What Immigration Has to Do With Black Economic Struggles

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A half century later, the vision of equality laid out by Martin Luther King, Jr., in his “I Have a Dream” speech is far from realized.

A report released last week by the Pew Research Center illustrates just how dramatic an economic divide still exists between Americans of different races, and how that gap is widening.

The difference between whites and blacks when it comes to median household income, for example, has grown by 42 percent since 1963.

Does immigration have anything to do with the earnings split between whites and blacks?

An article in the Washington Post tried to answer this a few days ago, suggesting that Hispanic immigration was driving down wages for black workers. That drew fire from Media Matters, a liberal watchdog group.

Media Matters is right overall: immigration has a positive impact on the economy as a whole.

For example, the immigration bill that passed in the Senate this June would dramatically increase legal immigration if it becomes law. What would that do to the economy? It’s projected to cut the federal deficit by something like $150 billion in a decade, and substantially more over 20 years.

But for black workers in particular, there has been evidence that immigration can depress wages among certain sectors of the workforce.

Fusion touched on this topic last month and spoke with David Dyssegaard Kallick, a senior fellow at the Fiscal Policy Institute (FPI), a liberal research organization.

A 2010 report by FPI found a slight rise in unemployment for black workers with a high school diploma or less during peak periods of immigration. But that’s only one of many factors conspiring against those workers, the policy specialist told Fusion.

“Among the social challenges to African American men who did not go to college, immigration would come below a long list of other concerns, from high incarceration rates to racial discrimination in the workplace,” he said. “But, I would not discount the notion that even a modest negative effect on a group that already faces many hurdles is worth paying attention to.”

This job displacement, however, could actually be an argument for immigration reform, not against it.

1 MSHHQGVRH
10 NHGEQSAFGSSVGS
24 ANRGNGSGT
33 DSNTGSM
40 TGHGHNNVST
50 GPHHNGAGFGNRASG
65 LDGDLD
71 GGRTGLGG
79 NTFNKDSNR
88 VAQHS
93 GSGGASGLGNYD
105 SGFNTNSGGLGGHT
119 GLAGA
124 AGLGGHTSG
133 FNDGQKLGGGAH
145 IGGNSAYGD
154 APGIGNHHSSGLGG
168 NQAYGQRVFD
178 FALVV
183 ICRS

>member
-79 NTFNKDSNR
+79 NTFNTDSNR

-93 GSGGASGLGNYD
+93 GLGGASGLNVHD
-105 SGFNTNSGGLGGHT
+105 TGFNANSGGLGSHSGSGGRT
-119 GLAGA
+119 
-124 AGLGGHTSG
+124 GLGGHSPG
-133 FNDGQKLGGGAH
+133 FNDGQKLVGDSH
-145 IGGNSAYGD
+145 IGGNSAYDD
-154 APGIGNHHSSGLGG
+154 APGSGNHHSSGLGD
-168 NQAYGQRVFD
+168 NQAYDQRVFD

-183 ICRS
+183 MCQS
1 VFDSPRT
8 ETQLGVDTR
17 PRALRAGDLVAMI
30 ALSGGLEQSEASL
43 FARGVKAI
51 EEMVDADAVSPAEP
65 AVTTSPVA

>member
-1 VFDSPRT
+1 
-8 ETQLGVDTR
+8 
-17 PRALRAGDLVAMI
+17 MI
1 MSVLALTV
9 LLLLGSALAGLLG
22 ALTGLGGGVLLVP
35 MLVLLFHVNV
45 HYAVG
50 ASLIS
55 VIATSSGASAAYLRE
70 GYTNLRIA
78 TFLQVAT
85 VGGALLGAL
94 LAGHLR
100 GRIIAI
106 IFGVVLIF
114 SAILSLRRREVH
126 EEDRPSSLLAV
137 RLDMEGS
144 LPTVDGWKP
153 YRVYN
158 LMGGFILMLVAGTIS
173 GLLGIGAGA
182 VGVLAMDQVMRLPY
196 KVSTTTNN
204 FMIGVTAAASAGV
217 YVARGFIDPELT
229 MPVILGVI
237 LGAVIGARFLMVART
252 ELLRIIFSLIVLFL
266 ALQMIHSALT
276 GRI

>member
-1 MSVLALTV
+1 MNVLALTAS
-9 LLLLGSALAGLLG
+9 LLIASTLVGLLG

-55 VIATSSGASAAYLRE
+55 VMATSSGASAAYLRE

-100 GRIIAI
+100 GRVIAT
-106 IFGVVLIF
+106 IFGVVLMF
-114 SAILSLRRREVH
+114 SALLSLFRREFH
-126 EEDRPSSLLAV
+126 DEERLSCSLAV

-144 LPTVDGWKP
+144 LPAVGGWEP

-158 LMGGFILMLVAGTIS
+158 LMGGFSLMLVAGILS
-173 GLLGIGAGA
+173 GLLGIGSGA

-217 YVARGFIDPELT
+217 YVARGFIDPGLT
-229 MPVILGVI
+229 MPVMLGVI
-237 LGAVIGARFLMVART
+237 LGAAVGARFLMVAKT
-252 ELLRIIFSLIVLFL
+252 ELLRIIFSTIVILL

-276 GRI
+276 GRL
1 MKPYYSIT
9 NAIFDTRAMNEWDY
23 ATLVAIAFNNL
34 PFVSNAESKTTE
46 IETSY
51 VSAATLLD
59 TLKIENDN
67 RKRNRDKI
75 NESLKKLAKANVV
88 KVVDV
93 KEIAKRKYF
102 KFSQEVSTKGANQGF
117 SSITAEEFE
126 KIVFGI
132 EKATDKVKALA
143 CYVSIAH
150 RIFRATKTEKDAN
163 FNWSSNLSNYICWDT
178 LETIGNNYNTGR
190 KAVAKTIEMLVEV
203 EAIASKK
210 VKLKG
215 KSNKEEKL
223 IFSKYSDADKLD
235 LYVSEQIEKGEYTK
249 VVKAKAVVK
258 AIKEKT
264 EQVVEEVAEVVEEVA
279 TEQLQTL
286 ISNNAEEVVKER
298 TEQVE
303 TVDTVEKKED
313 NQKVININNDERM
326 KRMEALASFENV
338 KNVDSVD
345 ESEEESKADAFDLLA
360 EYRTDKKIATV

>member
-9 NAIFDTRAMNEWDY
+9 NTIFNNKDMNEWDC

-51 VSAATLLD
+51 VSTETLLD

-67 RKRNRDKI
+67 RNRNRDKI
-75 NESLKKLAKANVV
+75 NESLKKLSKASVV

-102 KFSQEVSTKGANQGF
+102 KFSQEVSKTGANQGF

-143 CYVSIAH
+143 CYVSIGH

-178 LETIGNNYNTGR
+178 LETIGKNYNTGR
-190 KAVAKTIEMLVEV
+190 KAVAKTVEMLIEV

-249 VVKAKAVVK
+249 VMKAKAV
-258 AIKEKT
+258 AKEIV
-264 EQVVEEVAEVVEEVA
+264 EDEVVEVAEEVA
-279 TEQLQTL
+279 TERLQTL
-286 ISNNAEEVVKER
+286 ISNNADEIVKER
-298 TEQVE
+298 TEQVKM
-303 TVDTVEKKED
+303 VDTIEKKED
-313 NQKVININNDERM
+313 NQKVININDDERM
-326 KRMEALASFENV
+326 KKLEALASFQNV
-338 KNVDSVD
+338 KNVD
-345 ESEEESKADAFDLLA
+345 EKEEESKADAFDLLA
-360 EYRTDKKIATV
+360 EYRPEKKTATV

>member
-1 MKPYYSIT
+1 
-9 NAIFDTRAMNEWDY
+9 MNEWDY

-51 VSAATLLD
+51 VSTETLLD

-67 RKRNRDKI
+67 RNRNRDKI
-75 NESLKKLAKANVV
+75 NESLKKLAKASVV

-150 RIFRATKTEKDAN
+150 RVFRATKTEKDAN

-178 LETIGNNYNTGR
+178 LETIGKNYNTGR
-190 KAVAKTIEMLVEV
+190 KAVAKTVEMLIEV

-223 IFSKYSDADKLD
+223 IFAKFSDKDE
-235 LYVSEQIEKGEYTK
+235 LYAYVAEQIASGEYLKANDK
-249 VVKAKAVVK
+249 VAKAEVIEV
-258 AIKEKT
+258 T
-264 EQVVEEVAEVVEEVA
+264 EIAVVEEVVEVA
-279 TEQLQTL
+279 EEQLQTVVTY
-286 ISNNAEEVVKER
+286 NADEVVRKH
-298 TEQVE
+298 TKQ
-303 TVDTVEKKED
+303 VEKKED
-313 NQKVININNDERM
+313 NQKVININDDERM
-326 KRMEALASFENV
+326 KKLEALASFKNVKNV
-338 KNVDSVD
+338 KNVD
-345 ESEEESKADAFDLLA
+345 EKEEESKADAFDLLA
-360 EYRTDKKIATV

If we find a way to legalize workers who are currently off the books -- through a path to citizenship for the country’s 11 million undocumented immigrants, for instance -- it would help level the playing field for all workers.

Undocumented workers would have more standing to demand fair pay, and a better chance to fight workplace abuses. And there would be less incentive for employers to hire immigrants over black workers if everyone was working on the books. That’s why unions are pushing hard for an immigration bill to pass, especially one that allows workers to become full citizens.

Despite the criticism by Media Matters, the Post took a balanced approach to how immigration might affect blacks in the labor market, interviewing immigrant workers and U.S.-born black workers.

One of those workers was 40-year-old Keith Bellisaire, who was at a Baltimore unemployment center. He hasn’t been able to find full-time work for years, and has been relegated to day-to-day jobs painting houses.

“When I first walked in here and saw all these Spanish faces, I wondered how I would ever get a job,” he said. But his attitude has changed over time, he told the Post.

“The way I see it,” he said, “we’re all in the same boat.”

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Immigration Reform is a heated political issue that we view from all angles in the hope of getting politicians to address those impacted by the decisions they make.

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